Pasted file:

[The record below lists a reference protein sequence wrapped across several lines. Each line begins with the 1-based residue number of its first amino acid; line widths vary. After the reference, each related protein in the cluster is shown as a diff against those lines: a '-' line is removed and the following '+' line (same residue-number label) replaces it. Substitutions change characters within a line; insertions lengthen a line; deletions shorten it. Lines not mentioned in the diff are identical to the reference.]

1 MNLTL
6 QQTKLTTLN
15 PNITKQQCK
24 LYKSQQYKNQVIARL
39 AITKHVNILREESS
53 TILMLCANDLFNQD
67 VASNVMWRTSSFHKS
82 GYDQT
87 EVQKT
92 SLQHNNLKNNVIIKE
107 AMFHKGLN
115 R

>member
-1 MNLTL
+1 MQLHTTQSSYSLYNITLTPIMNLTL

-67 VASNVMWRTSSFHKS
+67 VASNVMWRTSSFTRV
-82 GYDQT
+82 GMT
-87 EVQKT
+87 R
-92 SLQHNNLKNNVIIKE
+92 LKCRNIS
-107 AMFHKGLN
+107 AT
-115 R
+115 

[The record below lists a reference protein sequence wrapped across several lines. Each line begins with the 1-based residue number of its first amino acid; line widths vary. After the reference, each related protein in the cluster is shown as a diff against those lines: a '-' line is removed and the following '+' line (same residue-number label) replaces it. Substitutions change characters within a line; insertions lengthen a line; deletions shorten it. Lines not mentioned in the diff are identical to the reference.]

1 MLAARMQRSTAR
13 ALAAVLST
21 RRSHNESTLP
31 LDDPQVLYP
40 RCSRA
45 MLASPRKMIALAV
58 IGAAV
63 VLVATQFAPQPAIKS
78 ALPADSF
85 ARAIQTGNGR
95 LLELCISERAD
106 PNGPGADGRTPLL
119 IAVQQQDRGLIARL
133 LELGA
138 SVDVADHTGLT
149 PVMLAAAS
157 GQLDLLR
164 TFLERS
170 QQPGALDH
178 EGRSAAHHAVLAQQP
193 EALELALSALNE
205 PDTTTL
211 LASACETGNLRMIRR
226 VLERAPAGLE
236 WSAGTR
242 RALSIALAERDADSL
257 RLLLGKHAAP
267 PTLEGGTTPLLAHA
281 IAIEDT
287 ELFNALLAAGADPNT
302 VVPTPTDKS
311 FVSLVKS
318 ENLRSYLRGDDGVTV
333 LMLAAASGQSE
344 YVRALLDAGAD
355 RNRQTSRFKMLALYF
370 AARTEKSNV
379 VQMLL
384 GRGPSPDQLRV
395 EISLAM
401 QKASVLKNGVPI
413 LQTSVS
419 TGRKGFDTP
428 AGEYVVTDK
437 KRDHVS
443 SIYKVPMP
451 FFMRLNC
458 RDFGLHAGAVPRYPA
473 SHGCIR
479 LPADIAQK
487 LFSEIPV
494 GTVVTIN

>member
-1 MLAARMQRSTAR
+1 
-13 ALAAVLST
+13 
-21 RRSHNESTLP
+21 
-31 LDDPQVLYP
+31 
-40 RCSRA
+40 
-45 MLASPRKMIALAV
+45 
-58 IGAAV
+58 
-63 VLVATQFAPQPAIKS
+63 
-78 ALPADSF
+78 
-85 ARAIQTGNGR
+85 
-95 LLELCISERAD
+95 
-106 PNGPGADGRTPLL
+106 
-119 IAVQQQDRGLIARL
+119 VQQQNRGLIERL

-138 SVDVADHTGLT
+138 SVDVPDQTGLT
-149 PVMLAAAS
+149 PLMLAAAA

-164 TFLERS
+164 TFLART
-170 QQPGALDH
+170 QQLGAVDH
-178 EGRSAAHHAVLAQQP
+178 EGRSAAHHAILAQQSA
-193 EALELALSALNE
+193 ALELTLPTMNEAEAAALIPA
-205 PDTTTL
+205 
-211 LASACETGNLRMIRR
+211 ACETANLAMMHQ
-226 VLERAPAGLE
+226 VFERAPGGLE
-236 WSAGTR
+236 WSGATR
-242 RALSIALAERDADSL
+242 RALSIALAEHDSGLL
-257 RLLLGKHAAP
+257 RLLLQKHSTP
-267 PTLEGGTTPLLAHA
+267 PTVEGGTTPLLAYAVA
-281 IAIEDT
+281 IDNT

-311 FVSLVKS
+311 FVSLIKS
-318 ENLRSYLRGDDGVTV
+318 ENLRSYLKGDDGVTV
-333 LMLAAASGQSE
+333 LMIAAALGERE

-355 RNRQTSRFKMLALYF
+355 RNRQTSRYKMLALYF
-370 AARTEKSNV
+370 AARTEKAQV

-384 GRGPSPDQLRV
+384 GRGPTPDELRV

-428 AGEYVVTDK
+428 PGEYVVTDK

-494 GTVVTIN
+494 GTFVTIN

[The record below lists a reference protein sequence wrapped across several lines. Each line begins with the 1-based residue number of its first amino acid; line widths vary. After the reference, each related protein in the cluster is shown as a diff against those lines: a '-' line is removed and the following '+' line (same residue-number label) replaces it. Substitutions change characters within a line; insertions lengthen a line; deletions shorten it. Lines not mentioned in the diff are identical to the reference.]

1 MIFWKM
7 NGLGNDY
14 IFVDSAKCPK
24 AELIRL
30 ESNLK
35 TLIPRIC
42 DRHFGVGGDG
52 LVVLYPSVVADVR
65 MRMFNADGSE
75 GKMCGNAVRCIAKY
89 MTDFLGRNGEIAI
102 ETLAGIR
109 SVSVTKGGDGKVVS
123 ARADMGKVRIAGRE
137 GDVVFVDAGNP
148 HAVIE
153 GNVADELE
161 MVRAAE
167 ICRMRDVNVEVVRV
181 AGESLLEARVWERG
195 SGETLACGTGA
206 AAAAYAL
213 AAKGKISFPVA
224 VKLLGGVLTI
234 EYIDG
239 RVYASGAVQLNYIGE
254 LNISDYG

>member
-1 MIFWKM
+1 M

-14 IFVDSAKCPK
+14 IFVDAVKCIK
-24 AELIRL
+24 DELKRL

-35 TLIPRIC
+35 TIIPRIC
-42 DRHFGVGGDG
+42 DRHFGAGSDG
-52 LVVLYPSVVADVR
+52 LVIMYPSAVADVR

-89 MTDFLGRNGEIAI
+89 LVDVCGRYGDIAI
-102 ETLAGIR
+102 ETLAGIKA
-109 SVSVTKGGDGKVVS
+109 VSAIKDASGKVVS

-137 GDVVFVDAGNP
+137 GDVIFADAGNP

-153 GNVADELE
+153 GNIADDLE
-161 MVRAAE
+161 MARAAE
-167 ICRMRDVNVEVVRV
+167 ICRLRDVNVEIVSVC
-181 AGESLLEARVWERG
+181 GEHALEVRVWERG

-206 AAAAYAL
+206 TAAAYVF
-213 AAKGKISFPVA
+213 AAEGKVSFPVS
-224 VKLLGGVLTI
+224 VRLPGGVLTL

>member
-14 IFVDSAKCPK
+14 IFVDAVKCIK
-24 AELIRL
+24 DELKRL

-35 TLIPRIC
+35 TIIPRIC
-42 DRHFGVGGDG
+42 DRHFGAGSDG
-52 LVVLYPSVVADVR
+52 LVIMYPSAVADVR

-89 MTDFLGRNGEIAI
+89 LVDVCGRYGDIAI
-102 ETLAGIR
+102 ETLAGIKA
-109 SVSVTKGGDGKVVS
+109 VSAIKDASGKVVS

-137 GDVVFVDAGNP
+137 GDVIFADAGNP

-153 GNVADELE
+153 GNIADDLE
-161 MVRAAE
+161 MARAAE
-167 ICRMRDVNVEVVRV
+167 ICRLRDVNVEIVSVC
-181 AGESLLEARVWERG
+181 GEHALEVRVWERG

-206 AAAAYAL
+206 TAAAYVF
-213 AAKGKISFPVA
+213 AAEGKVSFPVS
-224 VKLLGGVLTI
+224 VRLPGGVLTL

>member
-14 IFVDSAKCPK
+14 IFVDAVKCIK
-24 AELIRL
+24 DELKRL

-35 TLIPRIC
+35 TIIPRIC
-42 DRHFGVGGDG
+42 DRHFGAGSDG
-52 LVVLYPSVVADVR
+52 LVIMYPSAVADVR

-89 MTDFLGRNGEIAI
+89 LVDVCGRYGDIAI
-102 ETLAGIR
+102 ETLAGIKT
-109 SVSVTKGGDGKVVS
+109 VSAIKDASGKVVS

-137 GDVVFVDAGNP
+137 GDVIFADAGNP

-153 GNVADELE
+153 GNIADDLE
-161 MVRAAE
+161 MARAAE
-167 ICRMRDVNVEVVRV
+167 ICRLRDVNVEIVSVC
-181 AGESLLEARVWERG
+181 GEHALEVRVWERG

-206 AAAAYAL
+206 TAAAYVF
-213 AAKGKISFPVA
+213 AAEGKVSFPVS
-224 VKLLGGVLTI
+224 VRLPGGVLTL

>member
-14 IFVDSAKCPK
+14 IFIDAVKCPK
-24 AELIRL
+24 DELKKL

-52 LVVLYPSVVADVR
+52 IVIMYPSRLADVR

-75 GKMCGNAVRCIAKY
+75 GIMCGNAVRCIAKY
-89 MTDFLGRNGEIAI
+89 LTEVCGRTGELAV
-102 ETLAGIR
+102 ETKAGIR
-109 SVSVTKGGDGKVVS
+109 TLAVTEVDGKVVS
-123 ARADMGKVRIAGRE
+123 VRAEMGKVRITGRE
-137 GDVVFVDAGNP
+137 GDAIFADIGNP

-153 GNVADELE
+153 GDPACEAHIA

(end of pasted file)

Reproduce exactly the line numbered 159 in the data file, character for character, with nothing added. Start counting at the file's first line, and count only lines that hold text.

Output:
35 TLIPRIC